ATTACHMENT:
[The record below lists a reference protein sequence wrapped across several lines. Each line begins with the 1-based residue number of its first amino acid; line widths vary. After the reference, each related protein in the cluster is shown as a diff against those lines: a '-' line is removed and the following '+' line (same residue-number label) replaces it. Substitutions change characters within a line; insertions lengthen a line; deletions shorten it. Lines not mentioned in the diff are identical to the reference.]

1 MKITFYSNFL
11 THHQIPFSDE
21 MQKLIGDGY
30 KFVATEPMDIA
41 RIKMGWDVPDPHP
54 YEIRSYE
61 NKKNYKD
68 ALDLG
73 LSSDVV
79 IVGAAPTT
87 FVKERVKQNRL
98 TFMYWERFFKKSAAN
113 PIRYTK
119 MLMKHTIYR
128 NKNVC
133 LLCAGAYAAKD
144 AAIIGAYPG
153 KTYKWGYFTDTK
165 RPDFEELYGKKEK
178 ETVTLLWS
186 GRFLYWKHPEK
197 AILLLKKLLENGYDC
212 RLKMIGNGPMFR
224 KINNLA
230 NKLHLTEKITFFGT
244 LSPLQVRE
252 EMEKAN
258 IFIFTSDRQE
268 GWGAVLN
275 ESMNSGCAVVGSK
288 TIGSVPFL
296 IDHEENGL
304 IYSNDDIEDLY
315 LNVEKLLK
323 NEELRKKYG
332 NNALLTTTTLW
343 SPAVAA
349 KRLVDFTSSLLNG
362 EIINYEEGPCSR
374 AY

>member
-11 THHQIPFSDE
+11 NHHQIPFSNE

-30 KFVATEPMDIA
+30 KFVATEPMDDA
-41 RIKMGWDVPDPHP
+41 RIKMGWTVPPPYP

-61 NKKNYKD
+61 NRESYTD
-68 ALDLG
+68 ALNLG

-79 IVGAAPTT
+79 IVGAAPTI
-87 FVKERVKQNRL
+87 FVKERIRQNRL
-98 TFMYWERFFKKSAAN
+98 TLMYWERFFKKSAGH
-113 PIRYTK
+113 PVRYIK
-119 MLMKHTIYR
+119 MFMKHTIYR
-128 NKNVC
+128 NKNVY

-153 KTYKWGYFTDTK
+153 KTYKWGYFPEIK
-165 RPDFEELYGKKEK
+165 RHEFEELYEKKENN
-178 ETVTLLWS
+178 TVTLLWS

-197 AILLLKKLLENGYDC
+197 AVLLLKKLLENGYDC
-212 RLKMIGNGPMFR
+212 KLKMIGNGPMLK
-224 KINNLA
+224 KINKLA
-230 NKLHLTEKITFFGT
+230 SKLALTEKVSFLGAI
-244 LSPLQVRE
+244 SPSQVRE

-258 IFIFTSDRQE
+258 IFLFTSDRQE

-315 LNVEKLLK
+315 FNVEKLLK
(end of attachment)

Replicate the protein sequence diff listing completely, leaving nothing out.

[The record below lists a reference protein sequence wrapped across several lines. Each line begins with the 1-based residue number of its first amino acid; line widths vary. After the reference, each related protein in the cluster is shown as a diff against those lines: a '-' line is removed and the following '+' line (same residue-number label) replaces it. Substitutions change characters within a line; insertions lengthen a line; deletions shorten it. Lines not mentioned in the diff are identical to the reference.]

1 MKITFYSNFL
11 THHQIPFSDE
21 MQKLIGDGY
30 KFVATEPMDIA
41 RIKMGWDVPDPHP
54 YEIRSYE
61 NKKNYKD
68 ALDLG
73 LSSDVV
79 IVGAAPTT
87 FVKERVKQNRL
98 TFMYWERFFKKSAAN
113 PIRYTK
119 MLMKHTIYR
128 NKNVC
133 LLCAGAYAAKD
144 AAIIGAYPG
153 KTYKWGYFTDTK
165 RPDFEELYGKKEK
178 ETVTLLWS
186 GRFLYWKHPEK
197 AILLLKKLLENGYDC
212 RLKMIGNGPMFR
224 KINNLA
230 NKLHLTEKITFFGT
244 LSPLQVRE
252 EMEKAN
258 IFIFTSDRQE
268 GWGAVLN
275 ESMNSGCAVVGSK
288 TIGSVPFL
296 IDHEENGL
304 IYSNDDIEDLY
315 LNVEKLLK
323 NEELRKKYG
332 NNALLTTTTLW
343 SPAVAA
349 KRLVDFTSSLLNG
362 EIINYEEGPCSR
374 AY

>member
-11 THHQIPFSDE
+11 NHHQIPFSNE

-30 KFVATEPMDIA
+30 KFVATEPMDDA
-41 RIKMGWDVPDPHP
+41 RIKMGWTVPPPYP

-61 NKKNYKD
+61 NRESYTD
-68 ALDLG
+68 ALNLG

-79 IVGAAPTT
+79 IVGAAPTI
-87 FVKERVKQNRL
+87 FVKERIRQNRL
-98 TFMYWERFFKKSAAN
+98 TLMYWERFFKKSAGH
-113 PIRYTK
+113 PVRYIK
-119 MLMKHTIYR
+119 MFMKHTIYR
-128 NKNVC
+128 NKNVY

-153 KTYKWGYFTDTK
+153 KTYKWGYFPEIK
-165 RPDFEELYGKKEK
+165 RHEFEELYEKKENN
-178 ETVTLLWS
+178 TVTLLWS

-197 AILLLKKLLENGYDC
+197 AVLLLKKLLENGYDC
-212 RLKMIGNGPMFR
+212 KLKMIGNGPMLK
-224 KINNLA
+224 KINKLA
-230 NKLHLTEKITFFGT
+230 SKLALTEKVSFLGAI
-244 LSPLQVRE
+244 SPSQVRE

-258 IFIFTSDRQE
+258 IFLFTSDRQE

-315 LNVEKLLK
+315 FNVEKLLK